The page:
ERISA Fiduciary Rulings Not Subject to Due Process Suits

February 13, 2003 ( - Plan participants can't sue ERISA fiduciaries for violating their constitutional due process by refusing to pay their requested long-term disability benefits, a federal judge ruled in two separate cases.

In both cases, US District Judge George Singal of the US District Court for the District of Maine rejected participants’ claims that they were denied due process when their plan administrators failed to conduct a “full and fair” review of their benefits claim, Washington-based legal publisher BNA reported. Singal ruled that due process protections come into play when a fiduciary is acting under state law and not the federal ERISA.

In the first of the two cases , plan participant Nancy Wade sued her long-term disability benefit plan administrator, Life Insurance Co. of North America, alleging it violated her constitutional due process and ERISA rights by declining her claim. As relief for the alleged violations, Wade sought the present value of all future benefits owed to her under her disability benefit plan.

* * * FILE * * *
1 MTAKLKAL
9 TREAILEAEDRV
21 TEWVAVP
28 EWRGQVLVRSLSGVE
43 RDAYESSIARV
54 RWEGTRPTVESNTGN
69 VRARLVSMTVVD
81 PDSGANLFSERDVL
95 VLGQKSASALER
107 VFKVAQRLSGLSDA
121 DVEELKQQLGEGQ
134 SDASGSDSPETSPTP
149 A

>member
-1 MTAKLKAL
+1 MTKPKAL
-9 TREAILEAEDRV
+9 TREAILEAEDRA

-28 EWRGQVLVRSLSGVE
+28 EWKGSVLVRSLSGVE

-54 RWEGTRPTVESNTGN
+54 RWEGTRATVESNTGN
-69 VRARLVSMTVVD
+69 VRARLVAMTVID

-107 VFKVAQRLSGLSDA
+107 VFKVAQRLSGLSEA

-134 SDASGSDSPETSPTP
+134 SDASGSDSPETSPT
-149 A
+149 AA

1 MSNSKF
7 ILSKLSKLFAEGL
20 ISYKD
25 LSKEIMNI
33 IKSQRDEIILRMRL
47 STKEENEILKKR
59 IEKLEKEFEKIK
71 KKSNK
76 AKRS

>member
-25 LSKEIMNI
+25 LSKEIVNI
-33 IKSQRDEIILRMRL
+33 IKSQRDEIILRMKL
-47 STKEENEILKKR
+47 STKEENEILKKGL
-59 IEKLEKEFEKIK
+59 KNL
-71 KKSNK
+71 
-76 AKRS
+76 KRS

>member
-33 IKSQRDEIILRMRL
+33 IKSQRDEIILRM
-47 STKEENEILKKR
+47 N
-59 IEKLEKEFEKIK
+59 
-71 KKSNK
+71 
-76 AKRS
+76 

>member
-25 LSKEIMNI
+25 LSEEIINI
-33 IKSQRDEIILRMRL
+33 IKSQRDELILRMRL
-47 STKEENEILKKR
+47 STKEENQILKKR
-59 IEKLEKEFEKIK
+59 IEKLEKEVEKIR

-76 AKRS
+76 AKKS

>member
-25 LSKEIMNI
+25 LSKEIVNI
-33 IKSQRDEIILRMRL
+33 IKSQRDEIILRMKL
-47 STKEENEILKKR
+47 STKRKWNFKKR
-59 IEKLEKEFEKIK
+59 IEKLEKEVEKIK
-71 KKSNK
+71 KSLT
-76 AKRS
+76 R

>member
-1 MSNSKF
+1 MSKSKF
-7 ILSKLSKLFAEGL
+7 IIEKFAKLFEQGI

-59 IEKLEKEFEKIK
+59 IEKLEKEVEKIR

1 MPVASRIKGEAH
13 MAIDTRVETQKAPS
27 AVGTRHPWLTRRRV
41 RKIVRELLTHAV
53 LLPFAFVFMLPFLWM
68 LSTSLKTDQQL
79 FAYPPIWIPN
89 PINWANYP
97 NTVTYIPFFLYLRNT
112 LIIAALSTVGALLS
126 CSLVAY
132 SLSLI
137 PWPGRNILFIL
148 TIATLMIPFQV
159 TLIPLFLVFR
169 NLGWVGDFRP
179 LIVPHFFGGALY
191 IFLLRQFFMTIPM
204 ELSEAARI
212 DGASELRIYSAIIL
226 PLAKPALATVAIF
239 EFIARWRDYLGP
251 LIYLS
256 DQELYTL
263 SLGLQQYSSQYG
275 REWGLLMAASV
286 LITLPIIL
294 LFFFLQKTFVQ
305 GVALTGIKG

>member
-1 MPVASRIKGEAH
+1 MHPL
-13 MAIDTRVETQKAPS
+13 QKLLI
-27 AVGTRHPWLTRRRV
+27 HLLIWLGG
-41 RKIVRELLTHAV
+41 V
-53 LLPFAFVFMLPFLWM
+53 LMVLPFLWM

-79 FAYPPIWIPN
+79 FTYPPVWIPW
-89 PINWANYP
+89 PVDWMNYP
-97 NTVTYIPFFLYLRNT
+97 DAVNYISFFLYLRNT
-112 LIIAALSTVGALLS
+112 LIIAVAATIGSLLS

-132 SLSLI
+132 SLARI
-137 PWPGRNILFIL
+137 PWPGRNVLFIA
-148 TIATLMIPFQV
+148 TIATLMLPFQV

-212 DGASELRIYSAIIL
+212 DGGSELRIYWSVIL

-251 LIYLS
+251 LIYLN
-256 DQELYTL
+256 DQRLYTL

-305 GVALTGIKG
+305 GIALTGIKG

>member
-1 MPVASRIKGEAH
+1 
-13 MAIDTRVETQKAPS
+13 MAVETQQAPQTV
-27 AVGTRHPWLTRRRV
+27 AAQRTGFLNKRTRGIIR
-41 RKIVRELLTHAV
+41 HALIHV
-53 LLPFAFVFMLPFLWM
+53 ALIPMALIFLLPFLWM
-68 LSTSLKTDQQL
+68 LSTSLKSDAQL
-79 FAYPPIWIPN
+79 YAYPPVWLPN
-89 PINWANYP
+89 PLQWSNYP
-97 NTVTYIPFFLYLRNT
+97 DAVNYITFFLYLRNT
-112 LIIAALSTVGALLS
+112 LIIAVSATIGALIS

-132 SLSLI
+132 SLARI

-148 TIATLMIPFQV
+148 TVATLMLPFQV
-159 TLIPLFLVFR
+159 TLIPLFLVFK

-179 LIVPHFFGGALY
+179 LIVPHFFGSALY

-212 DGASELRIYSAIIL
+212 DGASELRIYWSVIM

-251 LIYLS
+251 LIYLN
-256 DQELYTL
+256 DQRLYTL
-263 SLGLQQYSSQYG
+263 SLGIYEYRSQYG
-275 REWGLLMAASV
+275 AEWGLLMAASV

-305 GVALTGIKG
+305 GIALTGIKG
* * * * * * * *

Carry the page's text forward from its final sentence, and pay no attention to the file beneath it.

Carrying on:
Wade also argued that she did not receive a full and fair review of her claim under ERISA because the plan administrator had a substantial financial interest in the outcome of whether she was entitled to benefits. Wade argued that ERISA is constitutional only if it is read to provide for a full and fair review by a “truly independent” ERISA fiduciary.

The court rejected the argument. “In ERISA cases, the administrator’s status as the source of funding does not create a conflict so serious as to preclude the administrator from acting as the reviewing authority,” Singal wrote.

Second Case

In the second case, Thomas Black and three other long-term disability benefit plan participants sued UNUMProvident Corp. alleging they were denied due process because UNUMProvident did not conduct a “full and fair” review of their benefits request.

As he had done in the Wade case, Singal found that UNUMProvident, as an ERISA plan fiduciary, was not subject to the due process clause because it was not operating under state law.  

The cases are Wade v. Life Insurance Co. of North America , D. Maine, No. 02-CV-105, 2/4/03 and Black v. UNUMProvident Corp. , D. Maine, No. 02-CV-176, 2/5/03.